How can you not love Disney’s “Beauty and the Beast,” in which a beautiful nerd passes up the town jock for the outcast loner? Everyone’s favorite film about singing silverware gets the Broadway treatment in this Tony Award-winning musical. The original movie won Golden Globes, Oscars and Grammys for its score, so skip the tired “I’m only going to see this for my kid” excuse and let yourself crack a smile at “Be Our Guest.”
Wolf Trap, Filene Center, 1551 Trap Road, Vienna; June 6-8, $22-$80; 703-255-1868.
“The Lion King” didn’t get to be the highest-grossing Broadway show in history by simply rehashing the fabulous 1994 Disney movie. Director Julie Taymor (before she tarnished her reputation with “Spider-Man: Turn Off the Dark”) added elaborate puppetry, riveting choreography and new music to her production, which opened on Broadway in 1997 and won six Tony Awards despite her failure to cast any actual lions.
Kennedy Center, 2700 F St. NW; June 17-Aug.17, $40-$195; 202-467-4600. (Foggy Bottom)
Lean & Hungry’s rendition of Shakespeare’s “The Comedy of Errors” is a live radio show — actors play multiple roles, speak into mics and perform their own sound effects, and the whole thing is simulcast on WAMU. And it’s only an hour! This version takes place in the Wild West, where people were inexplicably naming their kids Antipholus and Dromio.
American University Amphitheater, 4400 Massachusetts Ave. NW; June 22, 6 p.m., $15, kids ages 12 and under free; leanandhungrytheater.com.
Halloween will be a ways off when “Carrie” comes to Studio Theatre, but it’s never the wrong season for some campy horror. Stephen King’s tale of telekinetic Carrie, who dispatches her high school tormentors in a prom night blaze, comes to the stage in this rock musical. You definitely want to see Carrie burst into song when she’s doused in pig’s blood.
Studio Theatre, 1501 14th St. NW; July 9-Aug. 3, $20-$40; 202-332-3300. (Dupont Circle)
The Capital Fringe Festival feels a little bittersweet this year, as the theater organization bids farewell to its New York Avenue performance space, Fort Fringe. What better way to say goodbye than with an 18-day celebration of the city’s most vibrant experimental theater? Getting in on the fun takes two steps: Buy a Fringe button as your pass for the whole shebang, then tickets to the specific performances that tickle your fancy. Fringe is good for nothing if not variety: Last year included a rock opera about the War of 1812 and “& Afterwards,” a play about Dupont Circle’s Kramerbooks.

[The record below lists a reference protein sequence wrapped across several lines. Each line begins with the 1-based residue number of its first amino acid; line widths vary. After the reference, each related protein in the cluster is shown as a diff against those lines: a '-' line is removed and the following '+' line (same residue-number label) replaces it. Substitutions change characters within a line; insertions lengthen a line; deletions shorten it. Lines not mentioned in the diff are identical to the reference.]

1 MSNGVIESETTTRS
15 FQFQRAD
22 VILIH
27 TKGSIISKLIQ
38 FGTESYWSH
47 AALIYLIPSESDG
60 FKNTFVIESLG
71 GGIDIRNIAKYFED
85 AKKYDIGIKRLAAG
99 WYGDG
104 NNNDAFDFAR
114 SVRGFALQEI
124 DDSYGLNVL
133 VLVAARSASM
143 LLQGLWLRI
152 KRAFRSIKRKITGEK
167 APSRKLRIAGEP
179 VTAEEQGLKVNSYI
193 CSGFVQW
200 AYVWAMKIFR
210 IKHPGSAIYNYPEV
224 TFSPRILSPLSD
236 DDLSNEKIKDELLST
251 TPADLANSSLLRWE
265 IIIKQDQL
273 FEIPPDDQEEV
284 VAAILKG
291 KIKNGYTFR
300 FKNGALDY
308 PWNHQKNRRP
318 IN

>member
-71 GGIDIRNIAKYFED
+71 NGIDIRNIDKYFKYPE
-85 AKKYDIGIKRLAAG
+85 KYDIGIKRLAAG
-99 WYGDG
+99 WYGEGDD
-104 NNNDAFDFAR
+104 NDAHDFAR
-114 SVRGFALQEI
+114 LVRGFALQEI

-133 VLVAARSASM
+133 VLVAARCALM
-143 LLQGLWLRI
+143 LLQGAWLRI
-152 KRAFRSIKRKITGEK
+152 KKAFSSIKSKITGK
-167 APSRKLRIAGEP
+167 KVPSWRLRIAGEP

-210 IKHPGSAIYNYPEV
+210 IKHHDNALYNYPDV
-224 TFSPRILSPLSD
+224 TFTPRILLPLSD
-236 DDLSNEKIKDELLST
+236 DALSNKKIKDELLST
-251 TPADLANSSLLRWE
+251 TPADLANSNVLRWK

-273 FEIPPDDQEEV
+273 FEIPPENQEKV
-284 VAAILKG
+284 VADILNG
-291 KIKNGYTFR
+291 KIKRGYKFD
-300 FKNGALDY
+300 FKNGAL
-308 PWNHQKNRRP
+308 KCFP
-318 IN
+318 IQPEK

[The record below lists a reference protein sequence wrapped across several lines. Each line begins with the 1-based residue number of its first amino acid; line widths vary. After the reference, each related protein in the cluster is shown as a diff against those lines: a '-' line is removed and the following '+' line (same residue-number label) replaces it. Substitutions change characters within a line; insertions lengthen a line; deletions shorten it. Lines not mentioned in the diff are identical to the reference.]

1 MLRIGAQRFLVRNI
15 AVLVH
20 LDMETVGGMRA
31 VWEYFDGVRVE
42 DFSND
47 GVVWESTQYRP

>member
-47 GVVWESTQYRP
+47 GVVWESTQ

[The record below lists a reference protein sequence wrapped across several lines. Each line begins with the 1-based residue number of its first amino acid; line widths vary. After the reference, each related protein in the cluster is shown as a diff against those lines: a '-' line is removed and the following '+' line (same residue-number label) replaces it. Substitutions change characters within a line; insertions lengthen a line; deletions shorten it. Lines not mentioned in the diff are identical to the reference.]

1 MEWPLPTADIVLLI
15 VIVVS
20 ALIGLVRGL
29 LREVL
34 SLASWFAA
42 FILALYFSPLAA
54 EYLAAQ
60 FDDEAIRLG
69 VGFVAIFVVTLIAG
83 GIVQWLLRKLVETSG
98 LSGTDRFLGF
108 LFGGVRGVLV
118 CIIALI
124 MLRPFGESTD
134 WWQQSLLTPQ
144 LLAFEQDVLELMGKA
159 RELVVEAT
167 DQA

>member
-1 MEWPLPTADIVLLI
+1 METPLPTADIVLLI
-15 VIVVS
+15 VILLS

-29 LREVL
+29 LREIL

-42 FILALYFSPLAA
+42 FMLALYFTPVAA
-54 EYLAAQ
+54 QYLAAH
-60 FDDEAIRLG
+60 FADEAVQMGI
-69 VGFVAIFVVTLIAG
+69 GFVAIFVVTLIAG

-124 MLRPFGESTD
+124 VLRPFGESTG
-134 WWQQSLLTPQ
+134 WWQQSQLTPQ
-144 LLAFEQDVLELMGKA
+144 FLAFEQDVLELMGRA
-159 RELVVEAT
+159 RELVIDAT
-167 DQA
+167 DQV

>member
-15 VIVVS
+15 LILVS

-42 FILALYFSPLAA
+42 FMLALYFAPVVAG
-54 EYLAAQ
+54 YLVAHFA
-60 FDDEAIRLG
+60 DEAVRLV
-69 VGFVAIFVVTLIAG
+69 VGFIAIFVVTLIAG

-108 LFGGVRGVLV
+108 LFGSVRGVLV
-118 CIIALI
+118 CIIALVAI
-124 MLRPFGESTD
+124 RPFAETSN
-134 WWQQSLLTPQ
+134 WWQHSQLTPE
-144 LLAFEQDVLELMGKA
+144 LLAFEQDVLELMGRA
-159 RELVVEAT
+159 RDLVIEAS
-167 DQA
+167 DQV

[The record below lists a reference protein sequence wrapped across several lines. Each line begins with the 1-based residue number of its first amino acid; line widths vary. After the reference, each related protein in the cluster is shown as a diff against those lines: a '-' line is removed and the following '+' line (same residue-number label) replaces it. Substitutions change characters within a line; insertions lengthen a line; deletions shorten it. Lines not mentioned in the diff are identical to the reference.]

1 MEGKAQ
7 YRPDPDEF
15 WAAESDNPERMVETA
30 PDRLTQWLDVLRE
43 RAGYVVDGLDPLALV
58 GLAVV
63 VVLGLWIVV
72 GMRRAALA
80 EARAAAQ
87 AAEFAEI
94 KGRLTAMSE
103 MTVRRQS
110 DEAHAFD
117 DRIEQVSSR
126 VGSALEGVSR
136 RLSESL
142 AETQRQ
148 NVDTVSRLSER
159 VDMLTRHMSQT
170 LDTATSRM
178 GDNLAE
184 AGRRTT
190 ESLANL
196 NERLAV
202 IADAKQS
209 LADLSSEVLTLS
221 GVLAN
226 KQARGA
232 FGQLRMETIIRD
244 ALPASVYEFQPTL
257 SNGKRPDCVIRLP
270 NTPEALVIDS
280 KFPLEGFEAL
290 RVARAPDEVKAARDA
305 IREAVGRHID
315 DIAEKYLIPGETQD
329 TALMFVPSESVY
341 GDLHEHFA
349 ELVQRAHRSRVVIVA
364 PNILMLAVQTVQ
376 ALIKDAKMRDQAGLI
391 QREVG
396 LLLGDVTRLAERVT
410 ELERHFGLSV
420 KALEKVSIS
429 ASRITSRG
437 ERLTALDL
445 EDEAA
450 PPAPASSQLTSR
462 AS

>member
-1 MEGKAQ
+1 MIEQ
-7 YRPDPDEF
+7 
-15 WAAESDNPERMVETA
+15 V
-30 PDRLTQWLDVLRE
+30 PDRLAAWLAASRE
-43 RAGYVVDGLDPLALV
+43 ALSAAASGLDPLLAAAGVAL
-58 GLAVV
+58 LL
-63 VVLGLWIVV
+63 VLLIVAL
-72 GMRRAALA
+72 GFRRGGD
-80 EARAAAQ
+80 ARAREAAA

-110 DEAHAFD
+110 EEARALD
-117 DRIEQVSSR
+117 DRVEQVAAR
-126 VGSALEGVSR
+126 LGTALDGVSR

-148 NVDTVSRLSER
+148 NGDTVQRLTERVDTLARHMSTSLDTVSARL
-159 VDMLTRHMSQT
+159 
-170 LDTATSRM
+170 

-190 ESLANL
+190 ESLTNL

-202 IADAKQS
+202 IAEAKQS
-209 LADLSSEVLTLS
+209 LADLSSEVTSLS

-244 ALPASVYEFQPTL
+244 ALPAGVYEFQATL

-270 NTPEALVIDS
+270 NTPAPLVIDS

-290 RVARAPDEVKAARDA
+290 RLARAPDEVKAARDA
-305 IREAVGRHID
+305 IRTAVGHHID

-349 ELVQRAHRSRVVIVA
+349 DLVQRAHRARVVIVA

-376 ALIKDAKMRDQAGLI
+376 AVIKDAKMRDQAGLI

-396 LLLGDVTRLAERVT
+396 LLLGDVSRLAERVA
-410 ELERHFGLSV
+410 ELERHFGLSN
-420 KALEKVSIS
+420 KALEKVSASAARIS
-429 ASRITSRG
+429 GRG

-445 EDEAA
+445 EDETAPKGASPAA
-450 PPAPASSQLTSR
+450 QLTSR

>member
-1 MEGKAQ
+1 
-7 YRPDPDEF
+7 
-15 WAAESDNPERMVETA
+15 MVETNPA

Fort Fringe, 607 New York Ave. NW; July 10-27, various times, buttons $5-$7, $17 per performance; 202-737-7230, capitalfringe.org. (Mt Vernon Sq)
If you don’t count “A Midsummer Night’s Dream,” “The Tempest” is Shakespeare’s trippiest tale. It starts with a storm, conjured up by a marooned duke who figured out sorcery in his spare time. In typical Shakespearean fashion, the characters are separated and spend a lot of time looking for each other, some particularly nasty cads hatch murder plots and there are impassioned declarations of love at first sight. Everything ends up happily ever after, even if it takes a little spell-casting to get there. Olney Theatre Center’s under-the-stars staging gives the Bard’s final play an extra-magical sheen.
Olney Theatre Center, 2001 Olney-Sandy Spring Road, Olney, Md.; July 17-Aug. 4, free; 301-924-3400.
If you’ve been bitter all year that you missed out on Woolly’s Helen Hayes Award-winning production of “Stupid F—ing Bird” that ran last summer, you’re in luck. The theater is reuniting the cast and crew for round two. It’s a modern spin on Anton Chekhov’s “The Seagull,” and like that 19th-century play, it tells the story of a moderately successful writer struggling with the meaning of art. As the title implies, it takes more than a few liberties with the language.
Woolly Mammoth Theatre, 641 D St. NW; July 28-Aug. 17, $40-$68; 202-393-3939. (Gallery Place)
You’ve got to hand it to Stephen Sondheim: He got his inspiration from pretty weird places. His 1984 musical “Sunday in the Park With George,” which comes to Arlington’s Signature Theatre on Aug. 5, dramatizes Georges Seurat’s creation of famed painting “A Sunday Afternoon on the Island of La Grande Jatte.” It’s not just counting brushstrokes: The narrative covers an illicit affair, a 1980s technological art marvel and a time jump of a century. Who says art history has to be dull?
Signature Theatre, 4200 Campbell Ave., Arlington; Aug. 5-Sept. 21, $70-$90; 703-820-9771.
If there’s one reason to complain about 1987’s “Dirty Dancing,” it’s that there should have been more dancing. There’s the famous lift at the very end, but who didn’t want to see more of Patrick Swayze’s character, Johnny, shaking it? We’ll get our wish when the musical version stops at the National Theatre. Let’s review the major plot points: Baby, played by Jennifer Grey in the original, is on vacation with her parents at a resort in the Catskills. She falls for dance instructor Johnny. A few lessons and embarrassing talent show performances later, it’s happily ever after. Recommended for anyone who’s ever been wrongfully put in a corner.
National Theatre, 1321 Pennsylvania Ave. NW; Aug. 26-Sept. 14; 202-628-6161. (Metro Center)